The risk-taking and irreverent animated zombie adventure “ParaNorman” is a throwback in more ways than one.
The horror-comedy for kids — it's not suited for most preschoolers but children who can take the terrors of an elementary school playground can handle it — is the latest stop-motion project from Laika, the Portland, Ore.-based studio that made the similarly dark 2009 fantasy-horror feature “Coraline.” But it also channels the impish spirit of 1980s Amblin Entertainment movies like “The Goonies,” “Gremlins” and “E.T.”
In the shabby New England hamlet of Blithe Hollow, where the local economy is based on a legendary witch hunt that happened 300 years ago, 11-year-old Norman Babcock (voice of Kodi Smit-McPhee) is considered an outcast because he can actually see and speak to ghosts.
As the anniversary of the witch trial nears, Norman's creepy Uncle Prenderghast (John Goodman) claims that the lore of the sorceress' curse is real and that he needs the boy's help keeping her spirit calm and her hex at bay. When zombies begin rising from their graves and the townsfolk panic, Norman realizes it's up to him, his shallow sister Courtney (Anna Kendrick), his chipper best friend Neil (Tucker Albrizzi), Neil's dim-witted brother Mitch (Casey Affleck) and school bully Alvin (Christopher Mintz-Plasse) to save the day.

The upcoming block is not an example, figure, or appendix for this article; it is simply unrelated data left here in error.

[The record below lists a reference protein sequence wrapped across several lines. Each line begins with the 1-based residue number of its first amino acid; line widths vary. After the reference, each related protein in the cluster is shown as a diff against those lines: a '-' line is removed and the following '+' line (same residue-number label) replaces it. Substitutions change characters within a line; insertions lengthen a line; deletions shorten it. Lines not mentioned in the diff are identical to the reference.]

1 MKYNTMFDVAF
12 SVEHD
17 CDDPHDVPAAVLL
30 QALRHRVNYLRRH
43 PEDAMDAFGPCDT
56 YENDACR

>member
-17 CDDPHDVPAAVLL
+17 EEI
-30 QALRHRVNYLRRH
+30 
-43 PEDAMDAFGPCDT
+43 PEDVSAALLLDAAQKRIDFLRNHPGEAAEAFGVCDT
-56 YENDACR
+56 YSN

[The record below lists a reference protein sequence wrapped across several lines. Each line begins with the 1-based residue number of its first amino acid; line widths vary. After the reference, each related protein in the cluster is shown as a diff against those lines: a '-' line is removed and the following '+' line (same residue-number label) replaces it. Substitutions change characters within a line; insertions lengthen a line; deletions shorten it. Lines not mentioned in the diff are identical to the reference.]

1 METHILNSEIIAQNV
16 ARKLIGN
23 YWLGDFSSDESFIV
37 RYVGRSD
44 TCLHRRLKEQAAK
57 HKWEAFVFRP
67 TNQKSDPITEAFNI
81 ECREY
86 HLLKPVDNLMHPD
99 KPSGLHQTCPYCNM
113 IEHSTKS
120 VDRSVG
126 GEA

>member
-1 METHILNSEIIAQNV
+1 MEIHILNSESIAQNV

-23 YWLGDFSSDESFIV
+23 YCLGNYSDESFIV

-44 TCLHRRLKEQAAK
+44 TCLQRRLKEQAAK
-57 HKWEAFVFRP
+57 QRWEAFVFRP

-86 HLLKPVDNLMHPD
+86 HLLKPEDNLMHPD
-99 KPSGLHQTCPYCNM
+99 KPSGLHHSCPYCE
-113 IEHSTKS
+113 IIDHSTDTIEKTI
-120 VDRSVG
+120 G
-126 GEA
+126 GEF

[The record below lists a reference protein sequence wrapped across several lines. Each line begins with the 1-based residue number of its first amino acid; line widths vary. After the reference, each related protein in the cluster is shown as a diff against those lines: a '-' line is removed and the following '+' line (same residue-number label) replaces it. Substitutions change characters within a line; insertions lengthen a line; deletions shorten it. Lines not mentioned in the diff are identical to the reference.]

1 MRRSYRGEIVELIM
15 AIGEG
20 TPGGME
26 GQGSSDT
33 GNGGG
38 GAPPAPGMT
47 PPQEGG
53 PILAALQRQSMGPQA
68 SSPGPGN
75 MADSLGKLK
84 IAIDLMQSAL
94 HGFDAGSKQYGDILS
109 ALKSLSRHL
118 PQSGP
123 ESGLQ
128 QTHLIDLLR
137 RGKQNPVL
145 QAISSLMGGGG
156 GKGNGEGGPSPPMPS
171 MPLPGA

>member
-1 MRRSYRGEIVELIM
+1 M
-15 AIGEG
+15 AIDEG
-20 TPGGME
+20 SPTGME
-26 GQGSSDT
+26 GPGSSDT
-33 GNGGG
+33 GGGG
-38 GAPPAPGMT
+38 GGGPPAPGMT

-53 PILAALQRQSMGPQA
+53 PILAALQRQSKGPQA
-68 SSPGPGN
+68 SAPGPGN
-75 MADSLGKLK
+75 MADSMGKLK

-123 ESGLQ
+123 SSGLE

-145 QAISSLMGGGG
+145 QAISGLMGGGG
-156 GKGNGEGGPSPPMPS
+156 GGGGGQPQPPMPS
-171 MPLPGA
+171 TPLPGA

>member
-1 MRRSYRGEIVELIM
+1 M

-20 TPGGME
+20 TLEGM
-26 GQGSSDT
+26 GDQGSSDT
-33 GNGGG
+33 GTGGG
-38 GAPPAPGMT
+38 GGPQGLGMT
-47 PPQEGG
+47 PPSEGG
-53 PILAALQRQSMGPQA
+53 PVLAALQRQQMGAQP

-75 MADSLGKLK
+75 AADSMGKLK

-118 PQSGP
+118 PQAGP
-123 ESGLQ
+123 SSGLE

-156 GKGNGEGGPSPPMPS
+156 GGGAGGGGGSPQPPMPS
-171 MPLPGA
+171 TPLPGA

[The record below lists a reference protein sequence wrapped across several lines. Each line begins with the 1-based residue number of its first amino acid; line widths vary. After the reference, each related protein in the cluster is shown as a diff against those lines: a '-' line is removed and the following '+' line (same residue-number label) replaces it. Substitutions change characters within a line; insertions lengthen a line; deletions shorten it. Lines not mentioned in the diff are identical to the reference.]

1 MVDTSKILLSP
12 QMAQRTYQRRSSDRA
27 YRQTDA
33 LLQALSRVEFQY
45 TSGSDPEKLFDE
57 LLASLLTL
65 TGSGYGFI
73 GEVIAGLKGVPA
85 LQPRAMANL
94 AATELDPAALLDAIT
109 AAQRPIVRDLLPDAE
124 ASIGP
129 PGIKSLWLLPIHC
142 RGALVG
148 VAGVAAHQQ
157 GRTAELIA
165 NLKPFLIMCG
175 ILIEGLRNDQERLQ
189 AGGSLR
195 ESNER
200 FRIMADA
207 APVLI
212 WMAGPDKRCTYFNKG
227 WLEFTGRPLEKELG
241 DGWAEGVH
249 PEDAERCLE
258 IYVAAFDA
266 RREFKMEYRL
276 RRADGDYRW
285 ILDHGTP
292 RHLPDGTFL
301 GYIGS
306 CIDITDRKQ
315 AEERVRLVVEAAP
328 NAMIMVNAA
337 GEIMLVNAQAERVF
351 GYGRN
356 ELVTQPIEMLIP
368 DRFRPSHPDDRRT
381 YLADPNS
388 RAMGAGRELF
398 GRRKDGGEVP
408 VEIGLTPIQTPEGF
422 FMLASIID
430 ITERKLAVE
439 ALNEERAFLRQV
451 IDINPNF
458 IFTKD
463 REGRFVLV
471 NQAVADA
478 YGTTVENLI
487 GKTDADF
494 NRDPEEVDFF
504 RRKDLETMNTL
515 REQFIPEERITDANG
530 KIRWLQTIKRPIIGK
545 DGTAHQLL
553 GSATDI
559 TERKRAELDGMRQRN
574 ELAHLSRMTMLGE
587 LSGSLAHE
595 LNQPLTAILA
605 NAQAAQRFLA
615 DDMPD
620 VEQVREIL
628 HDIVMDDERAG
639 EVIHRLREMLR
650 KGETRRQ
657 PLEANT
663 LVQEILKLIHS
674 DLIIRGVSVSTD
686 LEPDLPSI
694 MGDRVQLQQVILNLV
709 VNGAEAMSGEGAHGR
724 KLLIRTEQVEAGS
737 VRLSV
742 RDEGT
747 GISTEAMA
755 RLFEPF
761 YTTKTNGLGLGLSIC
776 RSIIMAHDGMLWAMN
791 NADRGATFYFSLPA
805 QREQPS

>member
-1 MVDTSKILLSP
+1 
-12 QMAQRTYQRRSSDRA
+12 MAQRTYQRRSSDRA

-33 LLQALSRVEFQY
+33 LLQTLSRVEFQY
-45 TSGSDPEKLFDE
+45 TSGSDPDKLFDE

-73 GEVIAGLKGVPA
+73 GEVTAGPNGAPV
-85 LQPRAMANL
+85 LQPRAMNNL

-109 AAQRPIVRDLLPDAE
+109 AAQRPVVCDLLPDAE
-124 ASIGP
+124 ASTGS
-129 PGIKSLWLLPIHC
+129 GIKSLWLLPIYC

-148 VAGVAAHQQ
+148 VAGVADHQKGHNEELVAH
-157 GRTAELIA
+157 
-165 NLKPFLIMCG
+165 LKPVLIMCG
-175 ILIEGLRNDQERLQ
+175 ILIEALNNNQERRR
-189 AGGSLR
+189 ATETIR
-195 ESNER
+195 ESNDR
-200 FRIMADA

With all the stop-motion animated movies released this year — “ParaNorman” debuted in theaters between “The Pirates! Band of Misfits” and “Frankenweenie” — the 40-minute multi-part making-of documentary provides fascinating insight into the elaborate and detail-oriented filmmaking process.
The Blu-ray also includes seven featurettes, three preliminary animatic sequences and an audio commentary, along with the DVD, digital and ultraviolet copies of the movie.
— Brandy McDonnell